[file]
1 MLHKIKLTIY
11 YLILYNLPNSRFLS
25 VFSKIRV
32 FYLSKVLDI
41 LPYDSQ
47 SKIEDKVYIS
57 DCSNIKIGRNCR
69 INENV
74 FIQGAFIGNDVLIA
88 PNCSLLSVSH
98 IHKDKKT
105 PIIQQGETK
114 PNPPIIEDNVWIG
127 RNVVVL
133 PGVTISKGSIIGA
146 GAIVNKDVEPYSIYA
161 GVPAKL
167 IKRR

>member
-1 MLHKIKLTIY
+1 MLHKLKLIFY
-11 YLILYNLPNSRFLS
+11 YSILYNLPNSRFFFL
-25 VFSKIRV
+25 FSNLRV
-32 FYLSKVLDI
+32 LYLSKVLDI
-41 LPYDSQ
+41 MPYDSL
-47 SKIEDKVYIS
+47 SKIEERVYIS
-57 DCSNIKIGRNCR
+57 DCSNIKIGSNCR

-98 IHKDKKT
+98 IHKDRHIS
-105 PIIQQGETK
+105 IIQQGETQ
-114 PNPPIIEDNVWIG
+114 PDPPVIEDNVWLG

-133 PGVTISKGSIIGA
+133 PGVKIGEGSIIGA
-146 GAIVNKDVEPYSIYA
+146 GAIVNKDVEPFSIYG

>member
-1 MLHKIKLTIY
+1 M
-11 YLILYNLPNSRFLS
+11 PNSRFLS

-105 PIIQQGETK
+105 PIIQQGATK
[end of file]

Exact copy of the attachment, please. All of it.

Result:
1 MLHKIKLTIY
11 YLILYNLPNSRFLS
25 VFSKIRV
32 FYLSKVLDI
41 LPYDSQ
47 SKIEDKVYIS
57 DCSNIKIGRNCR
69 INENV
74 FIQGAFIGNDVLIA
88 PNCSLLSVSH
98 IHKDKKT
105 PIIQQGETK
114 PNPPIIEDNVWIG
127 RNVVVL
133 PGVTISKGSIIGA
146 GAIVNKDVEPYSIYA
161 GVPAKL
167 IKRR

>member
-1 MLHKIKLTIY
+1 MLHKLKLIFY
-11 YLILYNLPNSRFLS
+11 YSILYNLPNSRFFFL
-25 VFSKIRV
+25 FSNLRV
-32 FYLSKVLDI
+32 LYLSKVLDI
-41 LPYDSQ
+41 MPYDSL
-47 SKIEDKVYIS
+47 SKIEERVYIS
-57 DCSNIKIGRNCR
+57 DCSNIKIGSNCR

-98 IHKDKKT
+98 IHKDRHIS
-105 PIIQQGETK
+105 IIQQGETQ
-114 PNPPIIEDNVWIG
+114 PDPPVIEDNVWLG

-133 PGVTISKGSIIGA
+133 PGVKIGEGSIIGA
-146 GAIVNKDVEPYSIYA
+146 GAIVNKDVEPFSIYG

>member
-1 MLHKIKLTIY
+1 M
-11 YLILYNLPNSRFLS
+11 PNSRFLS

-105 PIIQQGETK
+105 PIIQQGATK